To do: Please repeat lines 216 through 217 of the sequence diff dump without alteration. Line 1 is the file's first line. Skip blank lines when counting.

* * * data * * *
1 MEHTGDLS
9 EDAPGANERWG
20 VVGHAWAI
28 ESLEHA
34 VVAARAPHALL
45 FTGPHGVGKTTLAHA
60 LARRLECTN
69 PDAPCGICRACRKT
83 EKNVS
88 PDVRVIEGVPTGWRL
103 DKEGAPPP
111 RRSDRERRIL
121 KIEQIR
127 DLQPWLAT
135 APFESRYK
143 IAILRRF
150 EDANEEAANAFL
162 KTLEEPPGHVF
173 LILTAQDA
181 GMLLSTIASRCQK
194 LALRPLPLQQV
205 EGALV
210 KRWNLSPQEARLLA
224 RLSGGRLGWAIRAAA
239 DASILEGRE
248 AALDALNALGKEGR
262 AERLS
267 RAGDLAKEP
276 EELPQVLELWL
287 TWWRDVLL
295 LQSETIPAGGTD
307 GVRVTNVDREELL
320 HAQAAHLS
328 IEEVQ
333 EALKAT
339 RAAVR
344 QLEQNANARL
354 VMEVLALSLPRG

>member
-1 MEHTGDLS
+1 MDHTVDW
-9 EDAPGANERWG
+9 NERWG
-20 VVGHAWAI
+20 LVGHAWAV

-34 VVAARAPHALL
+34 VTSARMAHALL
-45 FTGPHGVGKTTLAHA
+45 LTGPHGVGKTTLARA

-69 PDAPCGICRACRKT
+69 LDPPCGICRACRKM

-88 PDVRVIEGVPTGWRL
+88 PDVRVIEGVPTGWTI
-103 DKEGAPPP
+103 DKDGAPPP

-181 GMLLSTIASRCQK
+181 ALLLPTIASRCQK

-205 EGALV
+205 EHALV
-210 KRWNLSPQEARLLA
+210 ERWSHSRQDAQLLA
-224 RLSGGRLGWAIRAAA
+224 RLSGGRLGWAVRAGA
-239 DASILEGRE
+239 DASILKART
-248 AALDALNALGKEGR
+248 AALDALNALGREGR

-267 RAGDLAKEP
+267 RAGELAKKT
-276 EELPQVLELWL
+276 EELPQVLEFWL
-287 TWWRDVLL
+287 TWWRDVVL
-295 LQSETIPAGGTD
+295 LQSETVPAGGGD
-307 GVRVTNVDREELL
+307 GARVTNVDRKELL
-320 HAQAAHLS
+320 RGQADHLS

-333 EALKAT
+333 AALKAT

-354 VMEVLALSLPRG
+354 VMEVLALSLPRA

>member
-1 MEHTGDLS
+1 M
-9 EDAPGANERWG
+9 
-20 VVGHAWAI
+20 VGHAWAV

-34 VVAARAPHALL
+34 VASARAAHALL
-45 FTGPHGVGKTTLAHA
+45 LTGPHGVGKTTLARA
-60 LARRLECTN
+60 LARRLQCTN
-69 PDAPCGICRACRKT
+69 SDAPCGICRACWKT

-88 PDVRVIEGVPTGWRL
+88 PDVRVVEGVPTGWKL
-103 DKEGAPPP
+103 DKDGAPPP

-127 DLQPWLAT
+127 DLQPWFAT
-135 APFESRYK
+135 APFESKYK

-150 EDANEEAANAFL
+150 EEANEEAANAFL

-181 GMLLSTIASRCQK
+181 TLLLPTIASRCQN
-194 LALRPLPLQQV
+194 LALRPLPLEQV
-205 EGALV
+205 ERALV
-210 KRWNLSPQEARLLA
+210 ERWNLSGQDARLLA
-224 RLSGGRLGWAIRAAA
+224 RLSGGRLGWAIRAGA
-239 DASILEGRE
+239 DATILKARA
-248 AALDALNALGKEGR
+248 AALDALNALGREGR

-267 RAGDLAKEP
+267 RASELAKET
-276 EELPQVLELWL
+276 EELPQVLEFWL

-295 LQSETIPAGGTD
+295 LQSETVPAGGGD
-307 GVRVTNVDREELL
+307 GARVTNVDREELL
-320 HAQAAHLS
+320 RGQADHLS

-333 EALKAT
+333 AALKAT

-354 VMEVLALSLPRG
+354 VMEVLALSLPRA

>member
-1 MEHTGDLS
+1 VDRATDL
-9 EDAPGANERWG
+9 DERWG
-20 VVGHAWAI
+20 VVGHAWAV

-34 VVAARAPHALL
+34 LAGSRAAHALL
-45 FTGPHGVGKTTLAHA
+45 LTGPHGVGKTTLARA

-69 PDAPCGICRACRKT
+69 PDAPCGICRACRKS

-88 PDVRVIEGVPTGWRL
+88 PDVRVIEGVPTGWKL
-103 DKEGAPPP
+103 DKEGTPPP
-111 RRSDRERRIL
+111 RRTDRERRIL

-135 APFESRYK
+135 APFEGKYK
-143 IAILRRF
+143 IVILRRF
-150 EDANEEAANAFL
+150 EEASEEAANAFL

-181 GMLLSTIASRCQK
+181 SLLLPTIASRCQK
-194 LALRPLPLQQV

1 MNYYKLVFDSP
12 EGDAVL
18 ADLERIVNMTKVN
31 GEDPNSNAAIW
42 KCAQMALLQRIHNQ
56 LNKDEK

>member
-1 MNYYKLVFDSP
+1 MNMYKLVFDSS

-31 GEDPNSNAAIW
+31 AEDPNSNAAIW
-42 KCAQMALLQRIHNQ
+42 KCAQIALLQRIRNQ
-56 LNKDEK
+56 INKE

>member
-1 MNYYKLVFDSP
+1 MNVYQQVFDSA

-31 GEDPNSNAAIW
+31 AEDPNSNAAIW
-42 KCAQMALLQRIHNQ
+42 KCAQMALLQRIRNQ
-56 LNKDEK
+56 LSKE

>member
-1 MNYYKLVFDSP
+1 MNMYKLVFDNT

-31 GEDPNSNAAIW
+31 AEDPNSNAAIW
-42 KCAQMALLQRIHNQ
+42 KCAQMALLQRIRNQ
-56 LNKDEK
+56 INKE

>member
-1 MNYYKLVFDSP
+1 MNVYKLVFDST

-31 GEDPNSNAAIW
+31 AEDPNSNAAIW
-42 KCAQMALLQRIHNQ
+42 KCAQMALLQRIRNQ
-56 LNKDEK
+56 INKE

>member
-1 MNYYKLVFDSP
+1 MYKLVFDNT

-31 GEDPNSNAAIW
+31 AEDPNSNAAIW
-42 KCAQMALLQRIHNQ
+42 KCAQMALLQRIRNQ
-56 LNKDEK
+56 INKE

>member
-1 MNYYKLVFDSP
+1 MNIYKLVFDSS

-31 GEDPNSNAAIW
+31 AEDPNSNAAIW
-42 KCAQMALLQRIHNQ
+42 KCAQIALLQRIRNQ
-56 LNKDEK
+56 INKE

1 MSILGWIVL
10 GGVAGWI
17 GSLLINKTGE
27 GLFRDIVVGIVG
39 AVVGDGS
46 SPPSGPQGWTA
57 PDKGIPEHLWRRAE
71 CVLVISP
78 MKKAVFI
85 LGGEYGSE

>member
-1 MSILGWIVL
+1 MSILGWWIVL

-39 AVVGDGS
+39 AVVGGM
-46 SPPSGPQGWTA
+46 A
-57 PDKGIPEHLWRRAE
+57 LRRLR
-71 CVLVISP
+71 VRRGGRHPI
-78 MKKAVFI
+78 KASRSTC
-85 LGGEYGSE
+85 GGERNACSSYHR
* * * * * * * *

>member
-1 MNYYKLVFDSP